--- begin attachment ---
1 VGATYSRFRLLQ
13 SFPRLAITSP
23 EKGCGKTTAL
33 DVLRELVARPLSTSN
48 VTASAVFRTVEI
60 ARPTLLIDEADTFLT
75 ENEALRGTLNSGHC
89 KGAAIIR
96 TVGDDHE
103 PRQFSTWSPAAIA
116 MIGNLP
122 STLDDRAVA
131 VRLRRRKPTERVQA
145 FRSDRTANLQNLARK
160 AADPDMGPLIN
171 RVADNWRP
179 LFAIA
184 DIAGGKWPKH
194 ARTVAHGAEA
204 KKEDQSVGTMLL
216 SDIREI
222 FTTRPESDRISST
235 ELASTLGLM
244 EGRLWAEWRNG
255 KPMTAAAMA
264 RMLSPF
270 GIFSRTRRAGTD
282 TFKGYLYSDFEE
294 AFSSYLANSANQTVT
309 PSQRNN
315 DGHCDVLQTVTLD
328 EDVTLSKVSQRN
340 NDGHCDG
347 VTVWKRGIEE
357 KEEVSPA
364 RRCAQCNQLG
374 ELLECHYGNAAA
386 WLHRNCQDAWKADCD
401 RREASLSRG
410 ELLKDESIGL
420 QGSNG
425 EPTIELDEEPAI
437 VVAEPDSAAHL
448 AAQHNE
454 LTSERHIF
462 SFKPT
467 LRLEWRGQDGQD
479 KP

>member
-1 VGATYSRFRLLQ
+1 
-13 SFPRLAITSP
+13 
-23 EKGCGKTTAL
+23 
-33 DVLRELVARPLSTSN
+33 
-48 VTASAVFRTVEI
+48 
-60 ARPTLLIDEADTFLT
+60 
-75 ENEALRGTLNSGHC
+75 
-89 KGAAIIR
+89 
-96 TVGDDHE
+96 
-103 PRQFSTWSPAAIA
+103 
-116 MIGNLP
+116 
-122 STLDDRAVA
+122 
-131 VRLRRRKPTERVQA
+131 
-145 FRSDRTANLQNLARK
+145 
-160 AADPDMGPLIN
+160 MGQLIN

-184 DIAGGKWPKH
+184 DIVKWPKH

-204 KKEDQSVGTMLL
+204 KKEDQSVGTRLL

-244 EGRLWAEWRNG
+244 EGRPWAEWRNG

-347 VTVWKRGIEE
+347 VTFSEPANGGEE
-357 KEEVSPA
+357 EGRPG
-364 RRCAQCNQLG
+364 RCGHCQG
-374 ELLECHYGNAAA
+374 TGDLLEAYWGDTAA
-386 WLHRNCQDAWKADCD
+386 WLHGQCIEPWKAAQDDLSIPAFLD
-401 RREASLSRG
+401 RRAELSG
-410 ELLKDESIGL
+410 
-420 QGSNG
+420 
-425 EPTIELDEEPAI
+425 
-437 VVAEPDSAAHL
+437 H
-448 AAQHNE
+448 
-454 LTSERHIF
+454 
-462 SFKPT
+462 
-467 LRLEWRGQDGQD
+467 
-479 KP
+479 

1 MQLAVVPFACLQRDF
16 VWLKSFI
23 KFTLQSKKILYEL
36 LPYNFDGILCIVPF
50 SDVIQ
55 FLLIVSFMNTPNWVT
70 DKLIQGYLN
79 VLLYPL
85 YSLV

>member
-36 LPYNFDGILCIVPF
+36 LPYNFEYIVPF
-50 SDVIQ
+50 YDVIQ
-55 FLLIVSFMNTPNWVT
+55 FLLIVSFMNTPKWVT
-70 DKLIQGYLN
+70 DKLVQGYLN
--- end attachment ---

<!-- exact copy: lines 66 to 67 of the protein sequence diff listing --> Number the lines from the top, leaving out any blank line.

-96 TVGDDHE
+96 